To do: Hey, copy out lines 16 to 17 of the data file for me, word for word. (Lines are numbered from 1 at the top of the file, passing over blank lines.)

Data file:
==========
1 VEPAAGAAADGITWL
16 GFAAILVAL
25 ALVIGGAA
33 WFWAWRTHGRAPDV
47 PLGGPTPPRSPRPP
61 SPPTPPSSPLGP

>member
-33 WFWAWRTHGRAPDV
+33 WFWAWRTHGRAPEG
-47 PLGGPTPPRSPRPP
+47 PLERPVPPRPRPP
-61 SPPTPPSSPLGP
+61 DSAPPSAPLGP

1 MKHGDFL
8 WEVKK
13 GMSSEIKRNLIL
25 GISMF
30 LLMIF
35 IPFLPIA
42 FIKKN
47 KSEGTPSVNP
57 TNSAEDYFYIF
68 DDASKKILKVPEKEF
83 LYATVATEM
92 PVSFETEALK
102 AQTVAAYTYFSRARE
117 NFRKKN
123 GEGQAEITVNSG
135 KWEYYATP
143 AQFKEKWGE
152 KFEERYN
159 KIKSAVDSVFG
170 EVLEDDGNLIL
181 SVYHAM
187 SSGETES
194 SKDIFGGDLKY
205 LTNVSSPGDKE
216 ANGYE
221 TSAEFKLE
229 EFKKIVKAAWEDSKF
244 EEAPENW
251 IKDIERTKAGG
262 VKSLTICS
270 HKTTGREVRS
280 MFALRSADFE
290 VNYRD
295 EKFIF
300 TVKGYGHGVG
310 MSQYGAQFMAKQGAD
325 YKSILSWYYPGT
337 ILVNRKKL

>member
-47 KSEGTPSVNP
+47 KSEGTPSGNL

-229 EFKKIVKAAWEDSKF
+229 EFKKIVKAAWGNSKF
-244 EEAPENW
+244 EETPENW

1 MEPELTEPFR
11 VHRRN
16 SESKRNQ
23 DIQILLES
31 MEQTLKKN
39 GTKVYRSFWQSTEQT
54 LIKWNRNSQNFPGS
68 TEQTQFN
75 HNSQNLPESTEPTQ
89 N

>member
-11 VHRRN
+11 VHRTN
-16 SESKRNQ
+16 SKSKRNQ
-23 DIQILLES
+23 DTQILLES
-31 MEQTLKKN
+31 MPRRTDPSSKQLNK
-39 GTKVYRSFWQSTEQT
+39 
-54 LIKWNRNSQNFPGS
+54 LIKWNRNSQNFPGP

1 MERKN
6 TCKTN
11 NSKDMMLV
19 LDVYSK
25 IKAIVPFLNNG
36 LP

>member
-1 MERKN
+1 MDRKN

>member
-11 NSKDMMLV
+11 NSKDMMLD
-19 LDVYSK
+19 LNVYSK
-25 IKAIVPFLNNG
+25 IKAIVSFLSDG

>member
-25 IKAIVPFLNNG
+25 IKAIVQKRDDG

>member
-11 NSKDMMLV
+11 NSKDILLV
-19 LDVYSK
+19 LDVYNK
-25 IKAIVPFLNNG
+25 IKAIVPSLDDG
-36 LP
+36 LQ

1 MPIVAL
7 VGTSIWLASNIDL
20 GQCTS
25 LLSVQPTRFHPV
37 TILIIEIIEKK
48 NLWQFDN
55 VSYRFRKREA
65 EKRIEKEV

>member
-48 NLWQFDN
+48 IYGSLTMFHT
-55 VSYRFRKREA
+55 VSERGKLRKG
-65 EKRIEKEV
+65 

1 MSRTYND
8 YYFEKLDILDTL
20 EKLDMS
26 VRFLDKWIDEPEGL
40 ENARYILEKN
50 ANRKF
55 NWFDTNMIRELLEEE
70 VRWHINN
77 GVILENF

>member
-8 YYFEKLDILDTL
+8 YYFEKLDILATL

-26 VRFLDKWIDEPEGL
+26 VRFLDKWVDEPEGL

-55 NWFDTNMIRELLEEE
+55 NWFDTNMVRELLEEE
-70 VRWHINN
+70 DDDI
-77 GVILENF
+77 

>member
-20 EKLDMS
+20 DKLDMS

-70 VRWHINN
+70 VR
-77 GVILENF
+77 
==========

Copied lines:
13 GMSSEIKRNLIL
25 GISMF